Abiding: At the edge of mystery.

First Words

These paintings, these writings are bleeding. They pour out of the disillusionment of hope, out of sorrow and despair. Loneliness. An ache that defies description.

There are no five steps, or clear cut guidelines for understanding or living with grief. There is only the deeply human commonality of our experience. Everyone will experience the death of someone they love, whether it be person, animal, tree, dream, identity. And yet, we don’t speak of these times. We don’t speak of grief, from the depths of grief. It would seem that in the last couple of years, perhaps brought on by the Covid pandemic, grief is more in our national conversation. But I fear we are in danger of a cultural semantic satiation. The overuse of the word bleaches it of all meaning.

What we need are stories. Grieving does not have a happy ending, there are no loose ends tied up into a Hollywood finish. Not a popular read. A story no one would choose to live. Yet it is a story of the deepest love, and the courage to face into devastation, of shattered hearts, an unfathomable depth of longing and loneliness. We can learn from those who sorrow so.

Though all of life is bound to the Wheel of Change, the implacable and scouring change of death carries the inexorable fact of absence forever. The Beloved’s body and flesh are gone, leaving a searing and prolonged pain that the grieving are most often doomed to live in isolation. In North America’s over culture, the full expressive rites of death and grieving are given little space, time or heart. Lamentation is embarrassing.

Years ago I promised myself and the child I had been that when and if, loss was visited on me again, I would meet the Spirit of death and grief with all the compassion and acceptance I could call up.

When I was six years old, three beloveds died, my dear Aunt Elsie Bean, my elegant maternal Grandmother Arline Prior Carson and my father, Ralph Wellington Jamieson. My father’s death was the most devastating to the family. We did not speak of my father, or his death, or his absence. Being six, I hadn’t yet learned the rules of the stoicism of grief, and so I cried and called for him, splitting the silence. I soon learned. Do not grieve openly, do not be dramatic, do not “carry on”. These rules cost my family a life-long intimacy, we each fractured inside ourselves and from each other. Floating off on our individual ice floes into the river of our lives.
I began grieving when I was twenty-eight.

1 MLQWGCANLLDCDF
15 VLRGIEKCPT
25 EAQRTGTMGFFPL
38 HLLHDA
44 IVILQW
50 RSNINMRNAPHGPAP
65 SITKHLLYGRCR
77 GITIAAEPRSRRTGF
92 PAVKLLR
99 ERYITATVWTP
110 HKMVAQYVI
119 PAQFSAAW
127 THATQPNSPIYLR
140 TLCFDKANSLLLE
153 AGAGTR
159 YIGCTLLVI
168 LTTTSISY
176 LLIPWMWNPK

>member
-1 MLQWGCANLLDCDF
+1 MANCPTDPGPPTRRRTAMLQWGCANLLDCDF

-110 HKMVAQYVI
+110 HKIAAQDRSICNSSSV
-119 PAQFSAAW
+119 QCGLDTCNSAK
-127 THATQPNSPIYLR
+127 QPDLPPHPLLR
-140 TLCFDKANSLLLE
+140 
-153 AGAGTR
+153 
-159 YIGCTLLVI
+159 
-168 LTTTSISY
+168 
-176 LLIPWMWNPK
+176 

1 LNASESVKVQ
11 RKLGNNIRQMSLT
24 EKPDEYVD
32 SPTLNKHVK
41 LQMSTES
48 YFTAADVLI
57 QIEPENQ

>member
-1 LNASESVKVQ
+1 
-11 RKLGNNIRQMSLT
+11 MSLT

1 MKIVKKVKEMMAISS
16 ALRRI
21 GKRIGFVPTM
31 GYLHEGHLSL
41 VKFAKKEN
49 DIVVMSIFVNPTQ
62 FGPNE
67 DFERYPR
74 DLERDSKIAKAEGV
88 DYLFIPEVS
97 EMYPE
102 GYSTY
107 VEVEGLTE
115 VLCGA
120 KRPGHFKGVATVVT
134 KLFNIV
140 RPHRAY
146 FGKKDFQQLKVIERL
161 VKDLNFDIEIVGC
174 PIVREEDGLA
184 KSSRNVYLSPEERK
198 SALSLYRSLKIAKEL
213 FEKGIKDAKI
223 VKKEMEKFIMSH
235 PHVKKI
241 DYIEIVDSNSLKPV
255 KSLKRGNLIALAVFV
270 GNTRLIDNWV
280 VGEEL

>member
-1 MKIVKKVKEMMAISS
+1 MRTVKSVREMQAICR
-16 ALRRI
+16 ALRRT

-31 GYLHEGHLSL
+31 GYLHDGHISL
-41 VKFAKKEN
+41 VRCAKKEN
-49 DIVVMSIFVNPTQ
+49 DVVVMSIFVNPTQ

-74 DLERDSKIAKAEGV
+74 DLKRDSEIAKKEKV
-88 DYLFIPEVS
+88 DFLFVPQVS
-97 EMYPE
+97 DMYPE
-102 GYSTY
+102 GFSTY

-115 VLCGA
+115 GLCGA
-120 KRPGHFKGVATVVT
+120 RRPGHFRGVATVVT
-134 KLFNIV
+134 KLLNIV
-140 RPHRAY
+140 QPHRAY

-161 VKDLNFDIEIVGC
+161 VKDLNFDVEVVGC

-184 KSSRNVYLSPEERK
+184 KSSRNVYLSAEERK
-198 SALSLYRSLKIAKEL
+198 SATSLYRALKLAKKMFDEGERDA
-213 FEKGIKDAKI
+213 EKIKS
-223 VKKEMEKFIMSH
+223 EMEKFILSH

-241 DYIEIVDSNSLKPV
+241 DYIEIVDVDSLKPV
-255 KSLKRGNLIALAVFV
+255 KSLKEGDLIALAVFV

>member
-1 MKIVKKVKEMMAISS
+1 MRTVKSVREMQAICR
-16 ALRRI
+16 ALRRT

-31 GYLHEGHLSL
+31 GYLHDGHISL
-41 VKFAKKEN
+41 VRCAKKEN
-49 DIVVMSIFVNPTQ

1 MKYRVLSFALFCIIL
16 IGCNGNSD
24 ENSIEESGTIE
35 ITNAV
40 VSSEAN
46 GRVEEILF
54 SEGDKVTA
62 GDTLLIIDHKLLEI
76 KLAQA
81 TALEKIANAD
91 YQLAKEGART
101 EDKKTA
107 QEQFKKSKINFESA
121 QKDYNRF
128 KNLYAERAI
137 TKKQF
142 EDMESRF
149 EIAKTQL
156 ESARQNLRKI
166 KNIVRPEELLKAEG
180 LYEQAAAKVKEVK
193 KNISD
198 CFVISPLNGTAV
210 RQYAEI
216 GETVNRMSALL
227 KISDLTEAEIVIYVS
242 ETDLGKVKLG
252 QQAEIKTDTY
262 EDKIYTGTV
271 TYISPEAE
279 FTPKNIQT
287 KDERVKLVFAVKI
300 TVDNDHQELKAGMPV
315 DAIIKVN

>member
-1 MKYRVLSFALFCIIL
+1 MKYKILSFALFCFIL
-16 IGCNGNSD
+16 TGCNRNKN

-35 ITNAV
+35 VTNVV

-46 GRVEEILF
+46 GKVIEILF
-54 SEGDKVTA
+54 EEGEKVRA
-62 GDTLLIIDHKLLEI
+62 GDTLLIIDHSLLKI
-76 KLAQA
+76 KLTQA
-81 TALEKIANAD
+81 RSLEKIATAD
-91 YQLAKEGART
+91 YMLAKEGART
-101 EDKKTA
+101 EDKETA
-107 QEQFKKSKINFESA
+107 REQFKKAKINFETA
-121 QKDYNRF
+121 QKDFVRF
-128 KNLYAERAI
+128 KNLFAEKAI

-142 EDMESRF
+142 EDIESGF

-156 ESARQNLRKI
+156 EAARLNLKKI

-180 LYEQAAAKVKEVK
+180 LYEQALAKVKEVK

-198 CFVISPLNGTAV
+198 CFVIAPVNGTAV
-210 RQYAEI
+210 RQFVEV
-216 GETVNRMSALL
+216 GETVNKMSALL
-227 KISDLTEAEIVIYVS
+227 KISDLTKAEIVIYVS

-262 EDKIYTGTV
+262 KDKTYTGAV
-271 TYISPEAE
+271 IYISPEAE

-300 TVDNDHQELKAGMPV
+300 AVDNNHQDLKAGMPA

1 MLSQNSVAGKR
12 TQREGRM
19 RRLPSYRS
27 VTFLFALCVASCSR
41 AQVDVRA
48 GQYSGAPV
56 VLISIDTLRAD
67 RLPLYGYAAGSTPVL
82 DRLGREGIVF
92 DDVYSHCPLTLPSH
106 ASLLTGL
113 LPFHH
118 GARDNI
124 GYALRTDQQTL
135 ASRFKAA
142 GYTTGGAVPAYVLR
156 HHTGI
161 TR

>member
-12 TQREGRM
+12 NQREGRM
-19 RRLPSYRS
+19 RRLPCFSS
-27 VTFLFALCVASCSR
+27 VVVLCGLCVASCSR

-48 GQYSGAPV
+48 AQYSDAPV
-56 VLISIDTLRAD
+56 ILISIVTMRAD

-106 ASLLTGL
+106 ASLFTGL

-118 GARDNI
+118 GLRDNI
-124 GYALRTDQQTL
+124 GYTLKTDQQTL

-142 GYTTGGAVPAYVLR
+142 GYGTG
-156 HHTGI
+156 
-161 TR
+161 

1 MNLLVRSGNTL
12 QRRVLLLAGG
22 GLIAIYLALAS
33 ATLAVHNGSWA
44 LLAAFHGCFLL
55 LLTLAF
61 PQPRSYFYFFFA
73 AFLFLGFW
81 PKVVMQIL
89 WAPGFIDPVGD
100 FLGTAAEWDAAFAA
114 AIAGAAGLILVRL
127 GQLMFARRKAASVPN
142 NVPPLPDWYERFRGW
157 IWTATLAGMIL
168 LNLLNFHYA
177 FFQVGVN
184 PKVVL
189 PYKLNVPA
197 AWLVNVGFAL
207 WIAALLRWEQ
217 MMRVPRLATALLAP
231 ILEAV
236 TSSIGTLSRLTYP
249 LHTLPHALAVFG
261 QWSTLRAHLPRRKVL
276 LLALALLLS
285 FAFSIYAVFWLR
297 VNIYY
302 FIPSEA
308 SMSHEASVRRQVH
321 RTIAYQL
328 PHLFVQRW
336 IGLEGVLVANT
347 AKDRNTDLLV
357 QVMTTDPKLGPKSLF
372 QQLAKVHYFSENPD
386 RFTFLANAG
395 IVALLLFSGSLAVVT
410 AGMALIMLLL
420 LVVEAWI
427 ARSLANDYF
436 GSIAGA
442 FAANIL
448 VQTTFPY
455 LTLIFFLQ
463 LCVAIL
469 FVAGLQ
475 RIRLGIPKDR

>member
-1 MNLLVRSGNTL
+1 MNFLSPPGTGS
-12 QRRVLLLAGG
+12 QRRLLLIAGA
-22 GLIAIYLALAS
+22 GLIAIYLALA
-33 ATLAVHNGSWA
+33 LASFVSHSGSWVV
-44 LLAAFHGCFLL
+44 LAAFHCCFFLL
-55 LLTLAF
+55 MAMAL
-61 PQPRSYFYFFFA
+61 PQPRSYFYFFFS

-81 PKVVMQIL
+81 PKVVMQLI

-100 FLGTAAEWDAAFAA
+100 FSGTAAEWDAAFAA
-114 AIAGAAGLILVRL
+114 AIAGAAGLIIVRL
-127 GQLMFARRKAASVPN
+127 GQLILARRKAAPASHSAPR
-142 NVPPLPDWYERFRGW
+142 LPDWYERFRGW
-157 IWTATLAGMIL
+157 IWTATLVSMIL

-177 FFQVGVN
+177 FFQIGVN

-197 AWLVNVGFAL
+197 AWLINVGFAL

Twenty-two years of stuffing sorrow with food, then starving it, trying to numb a pain and terror I didn’t know was buried inside me. I was frozen and empty, which put me in potentially dangerous situations trying to feed needs whose language I didn’t know.

I desired love. I desired my own Soul. Someone was watching out for me, somehow. It took many years to find that love – after the therapy, after acknowledging what frozen grief does to the way of soul, leaking out through all the fissures emerging as a distorted expression of its desire. Its desire to live fully and open heartedly as a human being. I would not harden my heart ever again, nor stop loving. I studied death and dying, learning that grief is inseparable from love, that we don’t grieve what we don’t love.

Death did come. In 2017, my Beloved Allan died with me by his side. Our son Paul and I tenderly washed and anointed Allan’s body. We dressed him and laid a beautiful blanket over him. Allan was with us for three days. We sat with him, spoke to him, and gazed on his beautiful face I peppered with kisses. I wouldn’t have it any other way.

Yes death came, and after the burial and the visits, and phone calls, one day my body shuddered to a stop.

The enormity of the truth brought me to my knees, physically, emotionally and spiritually. In body, he is dead. I will never see him again in this life. While I lived, part of me traveled with him. Where Thou Goest, I will go.

No one chooses this descent, life pushes us over into a kind of hell, falling and spiraling, moving around the red hot center of a broken heart, falling into an underworld gone surreal again and again. In a very real sense I died, am dying still to an old life that was the shape of two.

I began painting ten months after Allan died. Shaky, anxious, gutted, I came to Elisabeth Moss’s painting group. I needed to express without words. I was met with a tenderness and forbearance both from Elisabeth, Bev and the painting itself. In some inchoate way, painting every week helped to save my life. The words came later, written within the tender reception of Chivas Sandage’s writing group, Write Like a River. They are raw on the page, unedited. Unvarnished.

I offer these words and images to the Spirit of love and grief, on behalf of shattering the silence around this Sacred and terrible path. My promise. I offer them to you out of love for our humanity, our soul, our full heartedness. If these words companion you in any way, dear ones, mores the better.

And for my Allan.

Blessings on your path,
Nora